Developer(s) – Possum House Games
Publisher(s) – Possum House Games
PEGI – Not yet rated (strong violence)
Release by indie outfit Possum House Studios based in Rochester, New York, Shot in the Dark is a western side-scrolling shoot ‘em up game whereby players must adapt to a black and white 8-BIT rendered universe (similar to Possum House’s previous title Heavy Is The Crown), in order to keep a sharp eye out to defeat oncoming demonic enemies that are hiding in the fog or in the night skies, ranging from gargoyles to undead gunslingers. Although I found a few faults with the game, I ended up enjoying it for the most part and appreciating it for its own unique take on the traditional 2D platformer genre.
Graphics – 6.5/10
The game makes use of 8-BIT visuals in black and world with specks of red; in conceptual design, it’s quite similar to MadWorld, which I was quite impressed by. The gripe I have with the visuals is that the character sprites, most notably the human or skeleton sprites, are made to look quite basic in comparison to many other 8-BIT rendered indie games, such as Cathedral or Alwa’s Awakening. To go along with the tableau of the game it may have been an idea to add grey colors to it to not only make the game more playable in general, as players are reliant on keen eyesight to detect enemies as it is but to also make more environmental features stand out to a better degree.
Gameplay – 6.5/10
The game is a 2D platformer similar to games developed during the third generation of gaming, with the difference being that it focuses on gun combat as well as precise platforming, with players having to shoot through hordes of enemies that are hidden across the level. The strategy the player must employ is to not rush through levels and instead keep their eyes peeled for enemies that roam each level and that are easily concealed by environmental features such as mist or skies. It’s kind of like how Super Mario Bros may have been if the idea was kept in for Mario to have a gun. But of course, this game provides its own take on that idea, and for the most part, it works relatively well.
Controls – 7/10
The game’s control scheme was most definitely the biggest issue I had with this title. It’s designed to be played using a keyboard to input commands such as jumping, shooting, and reloading, and the mouse to aim the crosshair, but it doesn’t work all that well with a keyboard; it’s because of the fact that this was how the game was intended to be played that that doesn’t even work great with a traditional controller either. The reload system was put in to provide players with the added challenge of studying each environment to determine as and how they need to conserve ammo, but for the most part, it’s much more of a hindrance if anything. Since there’s no time limit to each level like a traditional platformer, mercifully, the game’s control scheme doesn’t make it unplayable, but needlessly frustrating at certain times.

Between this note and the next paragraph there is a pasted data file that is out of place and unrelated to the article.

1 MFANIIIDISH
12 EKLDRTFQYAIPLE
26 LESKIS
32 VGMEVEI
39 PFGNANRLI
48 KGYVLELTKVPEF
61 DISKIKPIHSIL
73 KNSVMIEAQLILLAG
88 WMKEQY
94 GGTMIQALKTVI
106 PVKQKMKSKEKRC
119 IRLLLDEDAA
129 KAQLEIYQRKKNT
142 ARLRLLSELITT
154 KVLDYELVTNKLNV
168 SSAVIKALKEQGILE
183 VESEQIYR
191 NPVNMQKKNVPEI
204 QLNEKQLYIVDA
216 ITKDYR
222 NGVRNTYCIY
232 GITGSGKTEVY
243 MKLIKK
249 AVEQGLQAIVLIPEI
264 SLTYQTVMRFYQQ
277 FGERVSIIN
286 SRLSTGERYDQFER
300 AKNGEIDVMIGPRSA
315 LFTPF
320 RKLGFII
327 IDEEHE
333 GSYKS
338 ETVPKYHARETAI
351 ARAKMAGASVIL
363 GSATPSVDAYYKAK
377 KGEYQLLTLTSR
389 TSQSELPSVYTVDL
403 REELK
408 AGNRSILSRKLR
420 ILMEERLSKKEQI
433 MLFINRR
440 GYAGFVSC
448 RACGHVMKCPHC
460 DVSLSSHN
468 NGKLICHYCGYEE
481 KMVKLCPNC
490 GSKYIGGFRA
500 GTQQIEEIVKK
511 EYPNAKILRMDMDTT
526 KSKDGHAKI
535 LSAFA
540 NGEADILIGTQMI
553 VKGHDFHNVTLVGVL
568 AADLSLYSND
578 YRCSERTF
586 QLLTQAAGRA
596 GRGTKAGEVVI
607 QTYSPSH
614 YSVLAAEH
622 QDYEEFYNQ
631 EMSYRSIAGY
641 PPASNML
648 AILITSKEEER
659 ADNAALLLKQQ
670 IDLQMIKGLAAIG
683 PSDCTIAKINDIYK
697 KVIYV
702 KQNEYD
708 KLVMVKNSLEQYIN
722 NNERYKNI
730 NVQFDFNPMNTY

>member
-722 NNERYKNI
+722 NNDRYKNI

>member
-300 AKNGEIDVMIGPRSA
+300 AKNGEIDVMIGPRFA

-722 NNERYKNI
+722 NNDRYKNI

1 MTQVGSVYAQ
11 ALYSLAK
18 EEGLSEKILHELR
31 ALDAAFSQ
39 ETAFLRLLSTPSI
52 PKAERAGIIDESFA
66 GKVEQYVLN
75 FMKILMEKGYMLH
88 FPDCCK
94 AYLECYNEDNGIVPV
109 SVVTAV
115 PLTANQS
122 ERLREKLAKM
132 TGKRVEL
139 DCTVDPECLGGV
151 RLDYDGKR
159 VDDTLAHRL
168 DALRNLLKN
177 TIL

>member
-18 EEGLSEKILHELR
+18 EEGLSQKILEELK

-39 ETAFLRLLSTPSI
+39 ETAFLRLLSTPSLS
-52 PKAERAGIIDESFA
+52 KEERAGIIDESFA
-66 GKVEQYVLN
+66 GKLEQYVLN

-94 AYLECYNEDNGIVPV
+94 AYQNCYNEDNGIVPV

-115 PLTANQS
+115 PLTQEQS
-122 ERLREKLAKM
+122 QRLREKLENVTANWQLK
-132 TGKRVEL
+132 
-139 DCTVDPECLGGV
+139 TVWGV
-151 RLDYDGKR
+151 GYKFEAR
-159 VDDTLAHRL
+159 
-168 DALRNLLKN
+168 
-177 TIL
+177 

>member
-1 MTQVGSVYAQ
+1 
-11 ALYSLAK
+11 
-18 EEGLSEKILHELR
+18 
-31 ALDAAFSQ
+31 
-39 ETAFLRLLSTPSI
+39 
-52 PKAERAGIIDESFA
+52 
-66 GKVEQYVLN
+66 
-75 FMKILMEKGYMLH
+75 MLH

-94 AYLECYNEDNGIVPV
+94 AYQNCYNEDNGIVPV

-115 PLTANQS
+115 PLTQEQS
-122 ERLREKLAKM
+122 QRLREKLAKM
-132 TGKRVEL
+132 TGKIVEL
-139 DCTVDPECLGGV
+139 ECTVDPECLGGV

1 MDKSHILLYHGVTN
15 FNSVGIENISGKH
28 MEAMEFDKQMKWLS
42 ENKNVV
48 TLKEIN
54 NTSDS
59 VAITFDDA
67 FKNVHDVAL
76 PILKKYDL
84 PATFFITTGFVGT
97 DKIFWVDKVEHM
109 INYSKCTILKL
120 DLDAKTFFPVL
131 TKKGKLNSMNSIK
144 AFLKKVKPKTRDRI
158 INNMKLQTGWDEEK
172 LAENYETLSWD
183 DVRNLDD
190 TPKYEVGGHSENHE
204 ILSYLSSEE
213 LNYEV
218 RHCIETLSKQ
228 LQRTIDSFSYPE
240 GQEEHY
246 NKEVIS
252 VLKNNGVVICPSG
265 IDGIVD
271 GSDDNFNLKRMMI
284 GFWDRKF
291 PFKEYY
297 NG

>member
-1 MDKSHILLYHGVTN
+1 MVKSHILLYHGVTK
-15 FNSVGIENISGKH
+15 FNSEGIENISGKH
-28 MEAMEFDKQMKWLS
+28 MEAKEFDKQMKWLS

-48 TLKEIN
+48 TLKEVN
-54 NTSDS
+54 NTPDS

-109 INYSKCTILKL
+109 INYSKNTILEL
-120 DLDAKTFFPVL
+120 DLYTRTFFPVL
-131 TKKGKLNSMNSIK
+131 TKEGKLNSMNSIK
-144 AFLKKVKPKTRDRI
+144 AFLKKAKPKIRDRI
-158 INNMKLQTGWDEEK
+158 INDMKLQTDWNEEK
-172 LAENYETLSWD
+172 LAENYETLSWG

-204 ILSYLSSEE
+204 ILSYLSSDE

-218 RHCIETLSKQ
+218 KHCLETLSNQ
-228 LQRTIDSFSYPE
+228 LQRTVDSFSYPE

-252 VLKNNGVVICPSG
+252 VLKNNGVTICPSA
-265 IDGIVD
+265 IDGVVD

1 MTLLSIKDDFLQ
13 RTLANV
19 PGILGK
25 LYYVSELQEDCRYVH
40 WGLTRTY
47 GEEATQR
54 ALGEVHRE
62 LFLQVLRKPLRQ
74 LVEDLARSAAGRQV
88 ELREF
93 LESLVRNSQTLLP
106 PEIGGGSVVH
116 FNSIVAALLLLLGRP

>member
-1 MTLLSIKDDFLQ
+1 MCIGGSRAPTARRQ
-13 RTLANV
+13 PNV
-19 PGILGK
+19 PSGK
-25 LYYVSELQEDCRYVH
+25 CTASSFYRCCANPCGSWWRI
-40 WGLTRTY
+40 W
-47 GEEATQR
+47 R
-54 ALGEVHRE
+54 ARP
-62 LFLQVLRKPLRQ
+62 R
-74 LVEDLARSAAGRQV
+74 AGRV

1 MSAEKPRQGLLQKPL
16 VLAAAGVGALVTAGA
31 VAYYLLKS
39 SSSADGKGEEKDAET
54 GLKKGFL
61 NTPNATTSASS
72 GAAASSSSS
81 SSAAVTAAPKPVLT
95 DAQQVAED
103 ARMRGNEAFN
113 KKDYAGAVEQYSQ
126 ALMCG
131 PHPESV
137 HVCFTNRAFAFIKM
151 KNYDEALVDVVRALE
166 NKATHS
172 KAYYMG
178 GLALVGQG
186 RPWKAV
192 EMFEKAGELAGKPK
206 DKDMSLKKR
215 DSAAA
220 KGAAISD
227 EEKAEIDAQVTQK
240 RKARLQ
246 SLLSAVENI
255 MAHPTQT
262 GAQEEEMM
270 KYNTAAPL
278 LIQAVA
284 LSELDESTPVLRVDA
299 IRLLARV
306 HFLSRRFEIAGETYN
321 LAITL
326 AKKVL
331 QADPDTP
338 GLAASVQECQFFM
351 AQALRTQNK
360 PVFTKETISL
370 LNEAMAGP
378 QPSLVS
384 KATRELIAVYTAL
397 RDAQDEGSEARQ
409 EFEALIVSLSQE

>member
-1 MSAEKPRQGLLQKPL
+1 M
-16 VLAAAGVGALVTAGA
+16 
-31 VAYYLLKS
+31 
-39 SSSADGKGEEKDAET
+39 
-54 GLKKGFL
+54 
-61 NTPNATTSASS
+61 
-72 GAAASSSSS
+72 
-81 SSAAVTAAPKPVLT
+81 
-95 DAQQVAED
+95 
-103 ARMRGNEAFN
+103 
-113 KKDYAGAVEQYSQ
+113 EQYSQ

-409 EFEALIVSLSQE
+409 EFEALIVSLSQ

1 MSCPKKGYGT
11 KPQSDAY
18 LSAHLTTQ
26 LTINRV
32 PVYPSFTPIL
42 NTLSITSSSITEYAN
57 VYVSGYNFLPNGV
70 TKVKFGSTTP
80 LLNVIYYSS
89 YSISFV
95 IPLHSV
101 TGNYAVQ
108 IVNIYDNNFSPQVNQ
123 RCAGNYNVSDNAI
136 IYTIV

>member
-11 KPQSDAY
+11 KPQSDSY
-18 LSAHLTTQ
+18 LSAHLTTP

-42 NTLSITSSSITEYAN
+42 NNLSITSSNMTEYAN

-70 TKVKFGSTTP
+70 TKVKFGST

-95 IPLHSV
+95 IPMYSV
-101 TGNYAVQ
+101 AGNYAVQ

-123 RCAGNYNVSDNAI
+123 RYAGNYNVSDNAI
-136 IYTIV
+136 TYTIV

Lifespan – 6/10
The game has a fair few stages to it, and it lasts around the standard amount of time for a game of its ilk to last; around an hour or two. There could’ve been some replay value to be added to it, such as unlockable features or a scoring system to give the player a little more to shoot for, so to speak, but I can’t bring myself to knock it too much in terms of lifespan since some of the greatest 2D side scrollers throughout the years have been developed to last there around the same amount of time.
Storyline – 6/10
Again, like many games of the third generation, there is no standout story, only a basic premise. It would’ve done far better to stand out during the NES era, but since the western genre has been tackled in video games, particularly in recent years, it does relatively well to stand out in terms of story concept, but not overly well. The story makes me think of the game Darkwatch but in 2D.
Originality – 8/10
The main aspect in which this game does quite wek=ll to stand out in, however, as in its basic gameplay concept. There have been side scrollers reliant on gun combat before, but not quite like in the way it’s handled in this title. For all I’ve complained about it in this review, this game does have some redeeming value, and there is enough enjoyment for players to have to warrant at least one playthrough.
Overall, Shot in the Dark, despite the gripes I’ve addressed, is a fairly enjoyable game and worth playing through at least once. It will provide quite a stern challenge for the more avant-garde side-scrolling fan, and it has a distinctive charm to it in its own right.